Zhou is optimistic about China's progress on human rights: "Things are much better than 20 years ago. The difference today is like day and night with the '60s."
Zhongdang Pan, a professor of communication arts at the UW-Madison, was born in Beijing; he came to the U.S. in 1983 for graduate studies and received his Ph.D. in Madison in 1990. For five years, he was in Hong Kong teaching and researching media and social change in China. In fact, he's back in China now, answering questions via email.
The local Chinese community, says Pan, is "generally supportive" of the government, which has "maintained rapid economic growth, dramatically improved living standards, [stabilized] society in China and improved China's international standing." But there are various degrees of criticism over "corruption, failed social policies on healthcare, education, environment and so on."
Pan believes heightened media attention from the West, especially due to the Olympics and the tragic earthquake, "could make it harder for the Chinese government to be blatantly dictatorial in its handling of domestic affairs."
He notes that, despite widespread Internet censorship, the Chinese - "especially young, well-educated and affluent urban dwellers" - can get information from a broad range of sources, from The New York Times to the BBC. "This certainly helps to foster a diverse information environment in China."
Some of that news is decidedly negative. On subjects such as Tibetan independence or the persecution of practitioners of Falun Gong, China is getting worldwide pressure. A local Chinese immigrant and Falun Gong practitioner, speaking on condition of anonymity, believes the pressure of the Olympics has actually increased persecution of her fellow believers, who are perceived as a threat by the Communist Party. She fears media outlets will shy away from critical commentary to preserve the access currently granted them by the Chinese government.
Another local Falun Gong practitioner, Grace Wu, says it's important to draw a distinction between the Communist Party and China.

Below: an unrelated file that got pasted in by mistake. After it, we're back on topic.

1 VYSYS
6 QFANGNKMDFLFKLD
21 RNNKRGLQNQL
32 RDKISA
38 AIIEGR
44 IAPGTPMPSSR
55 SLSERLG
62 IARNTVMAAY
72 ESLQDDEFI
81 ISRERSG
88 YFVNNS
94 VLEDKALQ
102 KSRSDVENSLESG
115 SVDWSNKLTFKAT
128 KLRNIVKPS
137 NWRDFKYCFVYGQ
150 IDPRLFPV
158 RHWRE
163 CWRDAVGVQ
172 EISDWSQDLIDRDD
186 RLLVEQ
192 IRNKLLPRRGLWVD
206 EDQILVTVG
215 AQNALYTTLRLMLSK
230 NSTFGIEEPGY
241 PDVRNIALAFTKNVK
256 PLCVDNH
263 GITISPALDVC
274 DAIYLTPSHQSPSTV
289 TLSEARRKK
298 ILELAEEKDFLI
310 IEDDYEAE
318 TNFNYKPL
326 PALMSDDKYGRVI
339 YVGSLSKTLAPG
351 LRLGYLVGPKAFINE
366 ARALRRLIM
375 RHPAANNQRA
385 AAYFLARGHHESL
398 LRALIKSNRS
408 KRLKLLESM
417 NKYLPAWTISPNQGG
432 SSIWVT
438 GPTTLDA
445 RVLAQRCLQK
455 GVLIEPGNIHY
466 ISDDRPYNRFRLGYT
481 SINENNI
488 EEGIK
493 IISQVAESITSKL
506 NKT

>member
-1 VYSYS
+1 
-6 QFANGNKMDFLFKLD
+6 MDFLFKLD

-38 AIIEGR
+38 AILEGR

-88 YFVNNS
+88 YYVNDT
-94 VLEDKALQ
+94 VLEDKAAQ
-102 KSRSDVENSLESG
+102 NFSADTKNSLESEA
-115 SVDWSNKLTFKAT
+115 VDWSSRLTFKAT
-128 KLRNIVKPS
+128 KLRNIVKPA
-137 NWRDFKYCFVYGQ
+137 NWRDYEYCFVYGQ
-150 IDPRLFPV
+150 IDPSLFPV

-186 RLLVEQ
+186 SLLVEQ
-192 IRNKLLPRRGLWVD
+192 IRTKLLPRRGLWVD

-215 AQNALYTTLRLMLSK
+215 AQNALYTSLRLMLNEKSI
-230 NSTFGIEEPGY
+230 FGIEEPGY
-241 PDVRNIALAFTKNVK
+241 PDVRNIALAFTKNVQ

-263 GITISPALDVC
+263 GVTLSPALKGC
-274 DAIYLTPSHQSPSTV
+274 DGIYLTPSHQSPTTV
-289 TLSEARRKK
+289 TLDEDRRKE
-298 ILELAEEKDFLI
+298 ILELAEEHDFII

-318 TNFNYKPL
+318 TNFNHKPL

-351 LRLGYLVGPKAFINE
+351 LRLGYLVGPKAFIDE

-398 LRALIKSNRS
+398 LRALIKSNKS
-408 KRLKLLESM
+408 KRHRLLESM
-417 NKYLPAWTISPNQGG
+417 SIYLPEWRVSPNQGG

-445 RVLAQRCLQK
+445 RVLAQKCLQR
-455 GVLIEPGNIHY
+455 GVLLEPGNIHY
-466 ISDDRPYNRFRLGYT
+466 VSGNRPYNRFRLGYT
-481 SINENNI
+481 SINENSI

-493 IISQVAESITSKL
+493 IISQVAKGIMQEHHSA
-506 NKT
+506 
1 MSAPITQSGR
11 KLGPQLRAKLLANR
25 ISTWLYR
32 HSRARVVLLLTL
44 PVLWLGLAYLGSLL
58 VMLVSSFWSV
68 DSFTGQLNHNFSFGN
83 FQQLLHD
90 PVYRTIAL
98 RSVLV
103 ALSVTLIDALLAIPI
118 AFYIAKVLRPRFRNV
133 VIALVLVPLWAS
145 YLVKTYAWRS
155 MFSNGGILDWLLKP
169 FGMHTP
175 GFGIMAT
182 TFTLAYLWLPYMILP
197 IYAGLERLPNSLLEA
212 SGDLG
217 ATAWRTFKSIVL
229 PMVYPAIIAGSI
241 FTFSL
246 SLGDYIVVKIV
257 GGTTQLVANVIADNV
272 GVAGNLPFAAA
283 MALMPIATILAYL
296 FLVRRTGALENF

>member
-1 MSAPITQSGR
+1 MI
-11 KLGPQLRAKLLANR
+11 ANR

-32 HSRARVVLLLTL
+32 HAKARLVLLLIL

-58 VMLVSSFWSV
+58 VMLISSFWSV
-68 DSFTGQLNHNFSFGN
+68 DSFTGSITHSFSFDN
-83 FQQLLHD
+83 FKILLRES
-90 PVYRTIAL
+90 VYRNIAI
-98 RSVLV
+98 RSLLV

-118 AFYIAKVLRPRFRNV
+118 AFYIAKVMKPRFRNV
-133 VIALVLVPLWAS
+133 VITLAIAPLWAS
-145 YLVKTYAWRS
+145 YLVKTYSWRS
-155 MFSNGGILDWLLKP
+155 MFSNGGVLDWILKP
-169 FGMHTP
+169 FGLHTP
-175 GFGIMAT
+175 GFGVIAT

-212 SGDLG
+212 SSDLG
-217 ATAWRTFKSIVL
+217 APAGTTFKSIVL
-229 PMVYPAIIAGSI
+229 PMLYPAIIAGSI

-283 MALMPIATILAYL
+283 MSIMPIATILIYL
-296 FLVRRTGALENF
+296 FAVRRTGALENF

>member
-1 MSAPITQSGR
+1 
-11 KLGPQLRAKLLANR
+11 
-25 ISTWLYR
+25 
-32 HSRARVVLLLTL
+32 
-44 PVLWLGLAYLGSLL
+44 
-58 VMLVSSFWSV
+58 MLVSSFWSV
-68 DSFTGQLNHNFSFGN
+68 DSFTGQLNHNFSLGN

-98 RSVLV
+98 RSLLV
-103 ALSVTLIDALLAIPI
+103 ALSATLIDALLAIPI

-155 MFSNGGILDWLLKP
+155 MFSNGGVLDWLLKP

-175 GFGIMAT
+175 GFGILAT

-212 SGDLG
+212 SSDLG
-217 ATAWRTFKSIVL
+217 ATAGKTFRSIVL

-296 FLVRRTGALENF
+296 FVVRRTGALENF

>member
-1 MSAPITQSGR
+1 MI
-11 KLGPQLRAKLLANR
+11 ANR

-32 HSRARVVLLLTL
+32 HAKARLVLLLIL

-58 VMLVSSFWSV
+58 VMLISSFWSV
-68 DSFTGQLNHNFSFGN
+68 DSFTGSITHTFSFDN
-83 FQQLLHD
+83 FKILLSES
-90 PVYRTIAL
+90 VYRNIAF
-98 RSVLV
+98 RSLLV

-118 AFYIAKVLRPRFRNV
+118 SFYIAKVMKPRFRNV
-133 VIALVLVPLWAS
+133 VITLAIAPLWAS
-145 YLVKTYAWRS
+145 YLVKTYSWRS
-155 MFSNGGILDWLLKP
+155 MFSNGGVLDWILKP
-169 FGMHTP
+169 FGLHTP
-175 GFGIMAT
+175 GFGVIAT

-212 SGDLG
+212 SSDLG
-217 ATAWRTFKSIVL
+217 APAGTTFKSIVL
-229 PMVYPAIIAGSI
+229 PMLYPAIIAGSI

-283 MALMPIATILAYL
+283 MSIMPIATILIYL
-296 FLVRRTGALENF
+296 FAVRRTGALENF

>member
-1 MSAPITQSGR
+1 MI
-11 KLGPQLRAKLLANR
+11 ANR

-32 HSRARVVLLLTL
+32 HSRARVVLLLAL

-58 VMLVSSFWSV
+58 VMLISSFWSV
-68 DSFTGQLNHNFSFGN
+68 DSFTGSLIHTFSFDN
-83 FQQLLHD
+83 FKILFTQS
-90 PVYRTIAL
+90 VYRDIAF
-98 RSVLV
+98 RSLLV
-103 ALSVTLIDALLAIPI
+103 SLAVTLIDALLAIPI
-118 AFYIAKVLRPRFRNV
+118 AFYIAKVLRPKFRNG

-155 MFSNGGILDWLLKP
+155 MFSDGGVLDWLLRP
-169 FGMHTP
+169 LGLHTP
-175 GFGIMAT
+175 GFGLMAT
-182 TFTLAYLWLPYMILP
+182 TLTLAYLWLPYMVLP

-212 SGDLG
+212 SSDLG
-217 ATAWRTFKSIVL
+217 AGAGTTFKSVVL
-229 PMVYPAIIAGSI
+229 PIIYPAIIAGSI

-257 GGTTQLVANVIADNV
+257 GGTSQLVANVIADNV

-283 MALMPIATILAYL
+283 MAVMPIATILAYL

"The Chinese people deserve the Olympics," says Wu. "When I first immigrated here, I thought, 'Why are they always bashing my country?'" She took part in the Human Rights Torch Relay and concurrent protests here in Madison in April. "It was a call not to end the Olympics, but to end the abuses," she explains.
Many of Madison's Chinese residents are here for education. Last semester at the UW-Madison, there were 751 Chinese students enrolled. And recently, a large group of Chinese middle school students arrived here to spend a month at Wisconsin English as a Second Language Institute (WESLI), on the Capitol Square.
Jessie Teng, an accompanying teacher, describes Madison as "beautiful and quiet." When asked if she has ever considered living in the United States, she replies, "It's a place to travel. I love my hometown. The place where I live is a very good place."
Teng's co-worker, Jane Tang, agrees that much about the China of her youth has changed. "When we were children," she says, "we lived a very simple life, and now I think it's current."
As the school's entire Chinese entourage heads toward State Street for lunch, 11-year-old Carrie Chen, one of Tang's students, says she's excited that her home country is hosting the Olympics: "Yes! Of course! I will go to watch the games." She has only just arrived, and likes Madison so far. But she admits she feels a little homesick.